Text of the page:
Sneza February 17, 2023 at 3:06 am

Great article David! I feel like I just needed to read this. I am constantly mentally reliving the past over and over again, wishing I have a time machine and can get a chance to make the “better” choices. All of these thoughts keep me away from present moment. I wish I can come to peace with my past.

Calen February 18, 2023 at 1:50 am


Thank you for posting this. I was thinking of writing something similar on Medium. I’ve been thinking about it for a long while, actually – especially with regards to angry rumination.

I remember, back when I was in the deepest phases of my depression, that i could easily spend hours out of any given day ruminating furiously. As part of working my way out of that process I spent time asking myself why, exactly, I was ruminating–especially when I realized that most of my angry ruminative fantasies had NOTHING to do with the wrongs that people had done to me, but rather were imaginings about FUTURE wrongs that they might do to me.

I concluded after a long time that I was building up an intense hatred for people who had caused me some kind of wrong based on nothing that they had actually done. Slowly I came around to the conclusion that rumination was about preparation for a future conflict.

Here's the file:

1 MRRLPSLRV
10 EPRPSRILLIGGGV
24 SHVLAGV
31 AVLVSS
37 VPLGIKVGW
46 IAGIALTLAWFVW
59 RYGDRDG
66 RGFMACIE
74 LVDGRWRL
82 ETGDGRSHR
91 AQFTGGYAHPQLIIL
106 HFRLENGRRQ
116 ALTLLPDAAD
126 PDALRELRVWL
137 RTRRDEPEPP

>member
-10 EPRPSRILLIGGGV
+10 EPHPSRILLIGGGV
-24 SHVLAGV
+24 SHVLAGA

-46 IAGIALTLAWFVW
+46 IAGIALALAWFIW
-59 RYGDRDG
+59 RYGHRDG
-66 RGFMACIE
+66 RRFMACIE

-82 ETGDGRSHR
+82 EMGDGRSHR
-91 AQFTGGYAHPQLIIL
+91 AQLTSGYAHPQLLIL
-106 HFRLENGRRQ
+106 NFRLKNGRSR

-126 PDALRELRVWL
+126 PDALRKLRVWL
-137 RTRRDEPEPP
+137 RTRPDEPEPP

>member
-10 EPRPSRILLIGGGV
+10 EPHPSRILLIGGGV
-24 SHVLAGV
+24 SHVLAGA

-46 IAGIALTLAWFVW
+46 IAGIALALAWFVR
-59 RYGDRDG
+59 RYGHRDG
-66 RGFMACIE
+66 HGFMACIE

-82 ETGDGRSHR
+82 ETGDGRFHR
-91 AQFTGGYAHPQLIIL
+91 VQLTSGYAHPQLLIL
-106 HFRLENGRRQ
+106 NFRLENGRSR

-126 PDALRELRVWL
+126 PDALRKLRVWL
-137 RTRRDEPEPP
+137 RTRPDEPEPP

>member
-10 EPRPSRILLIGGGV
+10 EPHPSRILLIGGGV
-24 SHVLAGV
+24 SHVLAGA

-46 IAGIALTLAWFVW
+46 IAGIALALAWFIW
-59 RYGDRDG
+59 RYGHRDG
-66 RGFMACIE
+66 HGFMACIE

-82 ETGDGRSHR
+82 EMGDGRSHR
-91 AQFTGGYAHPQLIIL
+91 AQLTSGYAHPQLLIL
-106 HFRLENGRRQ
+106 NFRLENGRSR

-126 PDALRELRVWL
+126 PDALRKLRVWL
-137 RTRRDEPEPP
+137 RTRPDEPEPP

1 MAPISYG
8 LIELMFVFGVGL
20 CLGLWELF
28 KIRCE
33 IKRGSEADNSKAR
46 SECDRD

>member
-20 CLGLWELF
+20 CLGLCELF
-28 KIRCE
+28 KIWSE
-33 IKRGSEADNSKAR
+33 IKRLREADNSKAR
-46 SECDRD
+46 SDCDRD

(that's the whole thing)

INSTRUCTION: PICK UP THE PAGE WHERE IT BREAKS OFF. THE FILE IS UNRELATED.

More than that, though, it was also about keeping the anger alive. I think rumination serves a stoking function. It’s not just about thinking the conflict through to be prepared for it; rather, it seemed to me in retrospect that I wanted to keep the anger with me because I believed that the anger itself was valuable.

I tend to be a kind person. If I forget my anger I forgive easily and along with that comes a tendency to drop my guard and make myself vulnerable to being taken advantage of. So, I think that stoking my own anger was a way of keeping up a boundary that I was terrified would drop if I forgave the people who wronged me.